US military eyes futuristic ‘bionic arm’ for troops

close Video Army Research Lab creating 'bionic third arm' for soldiers Fox Firepower: Defense Specialist Allison Barrie with a closer look at the Army Research Lab's program to develop a 'bionic third arm' which would allow soldiers to carry bigger and heavier weaponry into the field. Will future Soldiers be kitted up with a futuristic exoskeleton-style arm that will bring even more deadly, more powerful weapons into battle? The U.S. military has been pioneering lots of advances in exoskeletons – real-life versions of what you see Tony Stark wearing as Iron Man. By merging man with machine, exoskeletons have the potential to massively increase a warfighter’s firepower, strength, speed, endurance and much, much, more. Special Operations Command (SOCOM)’s Tactical Assault Light Operator Suit (TALOS) full body exo project has been blazing away and a regular in headlines. Meanwhile, other military teams have been also applying their brains and talent to help our troops by finding other ways to use exoskeleton solutions to give American warriors another advantage in combat. The Army Research Laboratory has been quietly working away on a futuristic sort of bionic arm – this is not one that a soldier puts his arm inside to operate. Instead, this would provide the soldier with an entire additional arm made out of advanced materials – hence the project being dubbed “The Third Arm.” Will this robotic looking arm be firing rounds by itself? You can’t help but wonder if this robotic looking big arm will be gunslinging and shooting off rounds all by itself. The Third Arm will not be shooting any weapons at this time – although that would definitely be something to see – the goal of this project is different. So what does it do? This new arm can already carry current weapons for soldiers. “Third Arm” transfers the weapon’s weight from the soldiers’ arms to their torsos. ARMY SETS Continue Reading

Facebook apologizes for search suggestions of child pornography videos

A large logo is seen at Facebook's London headquarters.  (Reuters) Facebook was forced to apologize after it suggested weird and vulgar searches to users in the U.K. The social media company’s suggestions, which are supposedly the result of popular search terms as determined by an algorithm, started to suggest unpleasant results to users who typed in "video of." A number of users posted on Twitter examples that included suggestions of child pornography and similar materials. In a statement to The Guardian, the tech giant said it was investigating the incident: “As soon as we became aware of these offensive predictions we removed them. Facebook search predictions are representative of what people may be searching for on Facebook and are not necessarily reflective of actual content on the platform.” LAWMAKERS DEMAND ANSWERS FROM FACEBOOK AFTER CLAIM THAT FIRM TOOK USER DATA FOR TRUMP CAMPAIGN  The company went on to state that it does not permit sexually explicit imagery on the platform. Last week, Facebook admitted that it was a “mistake” to ask users in a survey whether pedophiles requesting sexual pictures from children should be allowed on its platform. The brouhaha adds to a long and growing list of woes for Facebook, including that it permitted a firm employed by the Trump campaign to harvest and exploit information from 50 million users of the social network. Christopher Carbone is a reporter for Follow him on Twitter @christocarbone. Continue Reading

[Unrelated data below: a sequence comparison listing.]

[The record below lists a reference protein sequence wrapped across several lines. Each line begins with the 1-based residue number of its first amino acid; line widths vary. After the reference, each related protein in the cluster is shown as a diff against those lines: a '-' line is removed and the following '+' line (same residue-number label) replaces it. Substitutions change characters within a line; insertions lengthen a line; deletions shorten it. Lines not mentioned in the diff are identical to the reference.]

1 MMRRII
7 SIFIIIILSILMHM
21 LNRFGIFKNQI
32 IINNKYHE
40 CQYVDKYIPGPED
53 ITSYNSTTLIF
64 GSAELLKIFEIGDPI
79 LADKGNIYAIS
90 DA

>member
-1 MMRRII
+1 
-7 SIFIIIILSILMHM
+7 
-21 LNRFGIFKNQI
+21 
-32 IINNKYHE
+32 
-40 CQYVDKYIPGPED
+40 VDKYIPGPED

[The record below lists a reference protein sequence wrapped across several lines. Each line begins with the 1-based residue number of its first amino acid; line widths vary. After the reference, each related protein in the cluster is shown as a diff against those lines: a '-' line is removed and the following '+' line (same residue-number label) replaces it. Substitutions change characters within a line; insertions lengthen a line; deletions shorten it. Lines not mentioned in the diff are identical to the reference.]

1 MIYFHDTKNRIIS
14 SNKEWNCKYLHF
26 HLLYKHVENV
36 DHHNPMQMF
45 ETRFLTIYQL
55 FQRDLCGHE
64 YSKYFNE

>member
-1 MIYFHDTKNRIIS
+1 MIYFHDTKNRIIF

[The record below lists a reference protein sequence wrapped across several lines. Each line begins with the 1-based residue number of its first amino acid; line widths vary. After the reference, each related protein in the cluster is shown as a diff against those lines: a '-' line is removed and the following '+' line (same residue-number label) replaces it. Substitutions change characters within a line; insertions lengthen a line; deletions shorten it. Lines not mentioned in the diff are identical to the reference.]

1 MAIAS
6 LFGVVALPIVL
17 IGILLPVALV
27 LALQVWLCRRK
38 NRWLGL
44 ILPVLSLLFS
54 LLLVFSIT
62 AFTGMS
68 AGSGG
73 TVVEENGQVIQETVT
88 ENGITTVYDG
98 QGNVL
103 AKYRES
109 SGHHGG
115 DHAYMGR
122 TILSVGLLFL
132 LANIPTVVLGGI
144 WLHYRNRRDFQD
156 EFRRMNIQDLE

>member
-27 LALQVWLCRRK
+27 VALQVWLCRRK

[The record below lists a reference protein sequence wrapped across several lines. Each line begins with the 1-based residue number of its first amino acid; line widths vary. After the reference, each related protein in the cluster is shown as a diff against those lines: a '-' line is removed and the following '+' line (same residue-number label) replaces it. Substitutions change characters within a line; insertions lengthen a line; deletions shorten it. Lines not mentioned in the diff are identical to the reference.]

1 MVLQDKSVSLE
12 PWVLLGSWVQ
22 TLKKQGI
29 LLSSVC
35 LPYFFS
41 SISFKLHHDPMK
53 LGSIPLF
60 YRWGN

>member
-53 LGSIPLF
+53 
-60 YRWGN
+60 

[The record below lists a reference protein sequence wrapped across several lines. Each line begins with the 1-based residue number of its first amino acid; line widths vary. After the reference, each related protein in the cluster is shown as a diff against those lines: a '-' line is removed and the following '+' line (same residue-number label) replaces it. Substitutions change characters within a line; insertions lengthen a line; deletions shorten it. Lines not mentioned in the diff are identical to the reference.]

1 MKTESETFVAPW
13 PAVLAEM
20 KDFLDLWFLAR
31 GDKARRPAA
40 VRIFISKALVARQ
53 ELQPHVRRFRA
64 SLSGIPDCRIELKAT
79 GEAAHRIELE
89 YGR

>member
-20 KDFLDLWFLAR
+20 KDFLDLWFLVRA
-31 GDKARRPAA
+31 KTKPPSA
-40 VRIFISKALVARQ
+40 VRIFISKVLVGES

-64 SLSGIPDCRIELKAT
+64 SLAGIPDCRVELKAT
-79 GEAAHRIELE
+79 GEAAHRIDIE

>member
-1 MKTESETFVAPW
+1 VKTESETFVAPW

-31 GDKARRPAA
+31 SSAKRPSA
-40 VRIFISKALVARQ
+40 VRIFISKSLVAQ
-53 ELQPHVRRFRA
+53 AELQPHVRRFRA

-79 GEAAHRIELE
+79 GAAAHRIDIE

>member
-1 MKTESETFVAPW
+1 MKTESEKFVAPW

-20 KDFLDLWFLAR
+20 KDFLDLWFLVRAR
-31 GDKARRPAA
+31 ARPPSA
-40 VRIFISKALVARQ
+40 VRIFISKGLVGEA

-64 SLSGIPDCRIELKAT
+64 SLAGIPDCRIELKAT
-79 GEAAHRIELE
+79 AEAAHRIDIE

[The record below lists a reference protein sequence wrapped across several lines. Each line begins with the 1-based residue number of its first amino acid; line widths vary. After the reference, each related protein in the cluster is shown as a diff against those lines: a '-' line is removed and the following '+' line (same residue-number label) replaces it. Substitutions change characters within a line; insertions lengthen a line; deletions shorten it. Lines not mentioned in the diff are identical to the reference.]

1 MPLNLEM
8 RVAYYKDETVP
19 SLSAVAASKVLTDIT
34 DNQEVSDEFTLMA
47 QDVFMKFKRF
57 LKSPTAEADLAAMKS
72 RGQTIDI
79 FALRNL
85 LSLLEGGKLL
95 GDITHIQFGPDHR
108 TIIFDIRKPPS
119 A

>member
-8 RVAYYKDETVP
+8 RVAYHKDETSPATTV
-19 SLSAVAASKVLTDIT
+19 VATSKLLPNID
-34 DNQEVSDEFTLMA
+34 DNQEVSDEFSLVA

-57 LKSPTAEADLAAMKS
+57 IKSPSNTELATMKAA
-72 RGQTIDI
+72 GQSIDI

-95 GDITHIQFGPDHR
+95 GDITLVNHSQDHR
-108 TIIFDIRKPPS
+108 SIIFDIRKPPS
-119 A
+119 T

Finding phone numbers, online incomes and more: Tech Q&A

File photo.  (REUTERS/Kacper Pempel ) Tech Tax Breaks Q: Can I take my cable bill and phone off my taxes? I use it sometimes for work. A: The best thing you can do is find a savvy accountant and itemize the technology you use for professional purposes. The IRS has no shortage of worksheets for independent contractors, which will help you tabulate your business expenses. Some tech, like a smartphone, may be used for both conference calls and ordering pizza, so you won’t be able to write off every penny of every phone bill. But sometimes you will find allowances in surprising places. Knowing which devices and services can count toward your taxes will help you ask the right questions during your consultation. Click here for some ideas of tech you can take off your taxes. More on this... If you ate here recently, hackers have your credit card number How to see your secret health credit reports Facebook’s new trick is tracking you like you never knew until now Cashing in Bitcoin Q: Once you buy Bitcoin, how do you turn into something you can use to buy things? A: Since Bitcoin is a virtual currency, you can’t walk into any corner store and buy gum with your blockchain data, especially now that each Bitcoin is worth thousands of dollars. Like any new investment, buying into the system is only half the story; it’s also wise to know how to cash out. More traditional capital, like gold or real estate, is much more widely understood: you buy a physical coin or property, it fluctuates in value, and at the right moment, you sell it for a profit. But Bitcoin is a little trickier, because the market, and the brokers who control that market, are still very new. Converting Bitcoin isn’t hard, but it is a process you should learn. Click here to learn how to convert Bitcoin into cash. Find Phone Numbers Online Q: Is there a site to find someone's cell phone number? I am looking for my son who I have not seen in 11 Continue Reading